What can I do with 3 or 4 mountain goat bonus points?
Your odds with three to four points won’t change much from having zero. If you have four bonus points as a resident, your draw odds are anywhere from 0.08% to 4.6%, and nonresident from 0.05% to 0.95%. Hunters should still be applying for the district they wish to hunt and hope that the squaring of their points will eventually pay off. Check out the Draw Odds page for more information on your strategy at this point level.
What can I expect with 9 or 10 mountain goat bonus points?
Like the other trophy animals in Montana, your odds of drawing a tag at this point level is still going to be really low, but there is definitely hope. For both bighorn sheep and moose, Montana only issues up to one permit per hunting district. Fortunately, this is not the case for mountain goat. Both HD 314 and HD 323 issue three nonresident tags while HD 313 issues eight! Even better, HD 329, while not on the scope for the state's biggest animals, has the highest draw odds of any hunting district at this point level at 31% for a resident, with 14 resident tags issued. For a nonresident, HD 327 produces the highest draw odds at 10 points at 5.5%, but only gives out one tag. Again, check out the Draw Odds page for more information on your strategy at this point level.
Montana's bison breakdown
Another unique opportunity only available to a handful of western states is the opportunity to hunt free ranging bison, also known as buffalo. In Montana, the herd that is hunted is considered a migratory herd and the hunt is largely centered around when the bison leave Yellowstone National Park during periods of heavy snows. The permit allotment for the 2016/2017 season will be 80 either sex permits. Nonresidents will be eligible for up to 10% of a hunting district’s permits. Along with the permit drawings, Montana also holds drawings for a bison hunt roster. Hunters placed on this roster will be called in the order they were drawn if the state decides to take more animals out of the herd than the original quotas dictated. It is important to note that during the time that the MFWP regulated hunts are taking place there may also be state tribal members hunting the animals during a treaty hunt.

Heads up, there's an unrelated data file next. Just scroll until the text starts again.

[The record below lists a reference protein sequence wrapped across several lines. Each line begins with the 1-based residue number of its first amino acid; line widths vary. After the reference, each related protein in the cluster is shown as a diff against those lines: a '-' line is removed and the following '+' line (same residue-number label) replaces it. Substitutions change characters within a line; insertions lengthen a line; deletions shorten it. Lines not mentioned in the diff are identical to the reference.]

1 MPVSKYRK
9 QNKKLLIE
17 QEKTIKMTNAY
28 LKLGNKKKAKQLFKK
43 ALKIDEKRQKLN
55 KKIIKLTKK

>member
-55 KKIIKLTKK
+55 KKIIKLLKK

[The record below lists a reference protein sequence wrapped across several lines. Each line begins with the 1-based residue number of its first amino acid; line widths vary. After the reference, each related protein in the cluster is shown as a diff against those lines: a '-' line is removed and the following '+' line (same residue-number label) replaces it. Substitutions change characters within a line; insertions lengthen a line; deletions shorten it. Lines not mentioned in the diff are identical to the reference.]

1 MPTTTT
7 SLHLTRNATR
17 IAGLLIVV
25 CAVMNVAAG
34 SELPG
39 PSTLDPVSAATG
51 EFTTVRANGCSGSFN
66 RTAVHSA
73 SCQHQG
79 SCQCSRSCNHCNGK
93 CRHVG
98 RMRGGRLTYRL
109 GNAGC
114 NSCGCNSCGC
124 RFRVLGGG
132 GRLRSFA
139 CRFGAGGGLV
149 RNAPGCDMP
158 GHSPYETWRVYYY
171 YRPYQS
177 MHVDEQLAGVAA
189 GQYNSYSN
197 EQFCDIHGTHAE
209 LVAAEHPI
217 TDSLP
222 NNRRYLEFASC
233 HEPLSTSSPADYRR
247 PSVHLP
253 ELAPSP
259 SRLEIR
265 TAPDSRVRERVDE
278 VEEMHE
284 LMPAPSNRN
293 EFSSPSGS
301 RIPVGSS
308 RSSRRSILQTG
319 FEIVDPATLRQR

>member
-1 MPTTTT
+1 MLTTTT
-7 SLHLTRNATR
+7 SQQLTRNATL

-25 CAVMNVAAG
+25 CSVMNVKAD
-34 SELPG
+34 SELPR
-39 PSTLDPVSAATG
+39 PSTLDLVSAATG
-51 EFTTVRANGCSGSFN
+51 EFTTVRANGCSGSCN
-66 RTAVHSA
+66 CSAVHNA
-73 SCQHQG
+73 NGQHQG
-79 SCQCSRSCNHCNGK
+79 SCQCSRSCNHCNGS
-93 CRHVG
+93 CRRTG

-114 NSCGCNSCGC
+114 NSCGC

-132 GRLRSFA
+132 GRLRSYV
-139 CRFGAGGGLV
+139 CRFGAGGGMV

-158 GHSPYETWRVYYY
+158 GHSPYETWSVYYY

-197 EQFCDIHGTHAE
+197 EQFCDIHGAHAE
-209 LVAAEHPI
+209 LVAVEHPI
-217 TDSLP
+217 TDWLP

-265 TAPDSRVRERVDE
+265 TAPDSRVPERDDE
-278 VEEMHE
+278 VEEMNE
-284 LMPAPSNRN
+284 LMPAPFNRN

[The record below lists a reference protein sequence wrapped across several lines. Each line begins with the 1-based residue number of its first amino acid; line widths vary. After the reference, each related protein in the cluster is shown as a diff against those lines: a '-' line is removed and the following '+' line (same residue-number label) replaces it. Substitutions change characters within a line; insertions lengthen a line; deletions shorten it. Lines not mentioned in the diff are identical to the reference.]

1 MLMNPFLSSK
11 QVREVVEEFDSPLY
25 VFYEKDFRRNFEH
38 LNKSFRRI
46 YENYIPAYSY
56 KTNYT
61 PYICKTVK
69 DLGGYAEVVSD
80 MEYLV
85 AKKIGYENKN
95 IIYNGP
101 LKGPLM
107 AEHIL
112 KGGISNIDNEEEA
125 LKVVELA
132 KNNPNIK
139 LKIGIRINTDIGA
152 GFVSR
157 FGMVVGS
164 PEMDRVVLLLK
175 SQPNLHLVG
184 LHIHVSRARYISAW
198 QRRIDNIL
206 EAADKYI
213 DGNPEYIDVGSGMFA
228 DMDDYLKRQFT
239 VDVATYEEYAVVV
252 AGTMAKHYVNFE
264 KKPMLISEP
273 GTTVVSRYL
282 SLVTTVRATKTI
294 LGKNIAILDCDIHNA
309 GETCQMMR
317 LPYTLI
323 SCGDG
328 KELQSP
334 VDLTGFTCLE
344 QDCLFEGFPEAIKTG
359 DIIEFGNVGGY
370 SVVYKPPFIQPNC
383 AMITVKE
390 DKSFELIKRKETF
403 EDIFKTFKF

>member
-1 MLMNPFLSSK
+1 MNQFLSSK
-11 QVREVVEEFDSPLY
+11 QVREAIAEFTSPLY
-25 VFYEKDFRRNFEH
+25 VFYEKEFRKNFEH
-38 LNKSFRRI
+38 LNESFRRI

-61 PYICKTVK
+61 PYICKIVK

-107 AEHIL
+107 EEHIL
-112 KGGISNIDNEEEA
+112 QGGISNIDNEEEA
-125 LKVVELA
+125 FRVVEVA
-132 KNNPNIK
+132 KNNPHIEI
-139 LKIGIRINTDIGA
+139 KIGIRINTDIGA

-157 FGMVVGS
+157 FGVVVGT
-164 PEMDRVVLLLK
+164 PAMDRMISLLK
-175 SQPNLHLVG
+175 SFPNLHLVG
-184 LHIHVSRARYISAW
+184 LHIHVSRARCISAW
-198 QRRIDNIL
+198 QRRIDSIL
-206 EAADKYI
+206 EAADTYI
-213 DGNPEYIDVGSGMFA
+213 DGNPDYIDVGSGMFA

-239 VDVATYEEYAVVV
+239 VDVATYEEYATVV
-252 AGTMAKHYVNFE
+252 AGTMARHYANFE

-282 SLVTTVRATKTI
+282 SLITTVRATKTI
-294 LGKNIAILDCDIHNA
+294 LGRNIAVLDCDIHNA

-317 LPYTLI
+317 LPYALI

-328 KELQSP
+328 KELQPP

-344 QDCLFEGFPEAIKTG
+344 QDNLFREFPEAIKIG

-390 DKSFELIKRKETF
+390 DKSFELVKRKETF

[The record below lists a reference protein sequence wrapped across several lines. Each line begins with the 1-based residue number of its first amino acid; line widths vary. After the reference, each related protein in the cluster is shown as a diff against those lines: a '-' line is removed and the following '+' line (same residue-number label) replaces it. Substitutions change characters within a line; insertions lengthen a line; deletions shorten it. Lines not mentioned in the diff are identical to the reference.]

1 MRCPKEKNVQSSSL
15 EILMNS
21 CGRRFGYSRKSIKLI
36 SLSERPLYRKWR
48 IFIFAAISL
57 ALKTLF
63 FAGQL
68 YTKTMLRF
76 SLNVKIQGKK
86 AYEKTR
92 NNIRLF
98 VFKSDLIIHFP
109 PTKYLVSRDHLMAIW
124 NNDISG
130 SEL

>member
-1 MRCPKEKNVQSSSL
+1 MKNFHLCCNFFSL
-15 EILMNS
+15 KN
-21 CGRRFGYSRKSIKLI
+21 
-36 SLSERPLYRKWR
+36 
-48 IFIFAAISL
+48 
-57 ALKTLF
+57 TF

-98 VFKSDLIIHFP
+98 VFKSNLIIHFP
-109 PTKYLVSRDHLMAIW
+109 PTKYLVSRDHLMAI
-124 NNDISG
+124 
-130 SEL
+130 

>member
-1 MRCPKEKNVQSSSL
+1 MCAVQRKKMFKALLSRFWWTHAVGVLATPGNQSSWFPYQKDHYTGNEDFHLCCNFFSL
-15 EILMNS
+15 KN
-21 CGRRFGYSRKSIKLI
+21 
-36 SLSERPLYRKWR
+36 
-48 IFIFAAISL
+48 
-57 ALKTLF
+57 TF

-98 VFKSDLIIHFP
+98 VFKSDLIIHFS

Current herd condition
The main idea and drive behind the bison hunts in Montana, and other states, is to control the spread of brucellosis. Brucellosis among bison is thought to infect over 50% of the population in Yellowstone Park. The disease is contractible by humans and it is recommended that successful applicants spend time reading the Bison Hunting Guide found on MFWP’s website for safe handling instructions. The bacteria is concentrated in the reproductive tract and lymph nodes. Cooking the meat thoroughly destroys bacteria that may be present, making it safe to eat.